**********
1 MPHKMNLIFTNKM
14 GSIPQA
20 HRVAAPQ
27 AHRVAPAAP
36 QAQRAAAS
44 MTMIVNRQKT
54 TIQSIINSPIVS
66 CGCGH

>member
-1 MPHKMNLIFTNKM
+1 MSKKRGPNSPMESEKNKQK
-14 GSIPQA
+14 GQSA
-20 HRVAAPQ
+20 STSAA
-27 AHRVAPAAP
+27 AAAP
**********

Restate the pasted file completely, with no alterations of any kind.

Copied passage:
1 MPHKMNLIFTNKM
14 GSIPQA
20 HRVAAPQ
27 AHRVAPAAP
36 QAQRAAAS
44 MTMIVNRQKT
54 TIQSIINSPIVS
66 CGCGH

>member
-1 MPHKMNLIFTNKM
+1 MSKKRGPNSPMESEKNKQK
-14 GSIPQA
+14 GQSA
-20 HRVAAPQ
+20 STSAA
-27 AHRVAPAAP
+27 AAAP